Empowering Communities, Building Resilience

02 Apr 2013

Building and sustaining peace goes beyond simply negotiating a ceasefire between communities in conflict.  Creating an enabling environment for lasting peace and security requires input from local communities, a contextual understanding of the political economy and long-term planning.

UNDP has worked alongside the Government in expanding the rule of law, strengthening policies on small arms control and extending Government services and authority to insecure communities to foster peaceful co-existence.  In November and December 2012, UNDP’s Community Security and Arms Control (CSAC) project began consultations in every one of the 11 counties in Jonglei State to understand the personal safety and security needs of individual communities. 

These consultations brought together village elders, local government, state ministers representatives from the Jonglei Peace Commission, religious leaders as well as women and youth to discuss and propose home-grown solutions to their security issues. 

Findings from the 11 counties as well as a number of boma and sub-county consultations have indicated that there is a high correlation between food insecurity and community conflict in Jonglei state. Input from the consultations in Greater Akobo, which included Akobo, Nyirol and Uror counties, suggested that communities were more vulnerable following disarmament while still being at risk of cattle raiding, with one participant stating “They took our guns and the youth have lost their livelihood [through cattle rustling].”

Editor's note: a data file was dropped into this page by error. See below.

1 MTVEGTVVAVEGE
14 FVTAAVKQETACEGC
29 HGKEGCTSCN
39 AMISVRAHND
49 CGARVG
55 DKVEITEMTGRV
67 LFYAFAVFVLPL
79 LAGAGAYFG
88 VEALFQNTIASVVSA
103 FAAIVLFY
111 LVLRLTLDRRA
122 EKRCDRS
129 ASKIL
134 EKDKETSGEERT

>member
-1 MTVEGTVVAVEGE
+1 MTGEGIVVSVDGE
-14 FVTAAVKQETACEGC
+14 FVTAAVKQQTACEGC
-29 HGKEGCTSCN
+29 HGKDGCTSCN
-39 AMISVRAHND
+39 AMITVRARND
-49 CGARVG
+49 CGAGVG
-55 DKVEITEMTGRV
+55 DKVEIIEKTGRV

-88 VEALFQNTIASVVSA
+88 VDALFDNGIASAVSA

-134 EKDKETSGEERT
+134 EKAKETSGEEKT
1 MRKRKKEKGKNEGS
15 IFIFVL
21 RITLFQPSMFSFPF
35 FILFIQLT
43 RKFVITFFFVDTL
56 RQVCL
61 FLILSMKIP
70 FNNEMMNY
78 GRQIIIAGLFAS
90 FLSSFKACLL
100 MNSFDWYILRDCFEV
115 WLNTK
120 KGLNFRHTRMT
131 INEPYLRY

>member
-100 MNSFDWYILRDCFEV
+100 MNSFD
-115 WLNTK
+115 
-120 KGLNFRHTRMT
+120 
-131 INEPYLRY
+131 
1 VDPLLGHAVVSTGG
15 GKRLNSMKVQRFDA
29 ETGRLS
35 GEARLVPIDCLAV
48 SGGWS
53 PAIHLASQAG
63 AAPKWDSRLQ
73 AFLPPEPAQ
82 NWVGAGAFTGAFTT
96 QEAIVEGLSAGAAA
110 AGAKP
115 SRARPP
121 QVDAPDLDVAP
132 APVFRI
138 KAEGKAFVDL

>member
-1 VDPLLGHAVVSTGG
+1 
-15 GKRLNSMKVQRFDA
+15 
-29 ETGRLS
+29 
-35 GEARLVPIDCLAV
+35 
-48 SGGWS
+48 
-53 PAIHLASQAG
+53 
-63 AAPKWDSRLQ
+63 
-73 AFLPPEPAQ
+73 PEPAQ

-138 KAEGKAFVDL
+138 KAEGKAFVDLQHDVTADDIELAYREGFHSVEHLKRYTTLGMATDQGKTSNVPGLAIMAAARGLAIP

Overall, the communities in Jonglei ranked food security as a main priority, versus other states which have ranked access to water, presence of the rule of law, or mitigation of cattle raiding as a top priority to mitigate conflict.  Input from people living in these bomas and payams suggested mechanized farming projects as well as livestock and fishery programmes as a way to increase food production and thereby reduce inter-communal conflict.  Based on the outcomes of these consultations, UNDP’s CSAC project together with Government counterparts and development partners, including the United Kingdom’s Department for International Development are now planning support for food security initiatives in these communities that will reduce conflict.

In addition to these consultations providing viable information for development actors and Government, these participatory processes help empower people to give local government feedback and an opportunity to deliver improved services.   Women in Greater Akobo, Jonglei expressed appreciation with being consulted by a team led by the Chair of Jonglei Peace Commission.  One female participant stated “We are hopeful that things will change now that you have come to talk with us.” 

CSAC has applied this innovative, consultative approach in 44 other counties that has enabled the formation of local groups which provide a platform for longer-term impact through dialogue on broader community security issues.  This continuous dialogue has served to strengthen the social contract, provide a space for people to make their voices heard, support the extension of the state’s authority, improve accountability and fosters trust between the people and the Government.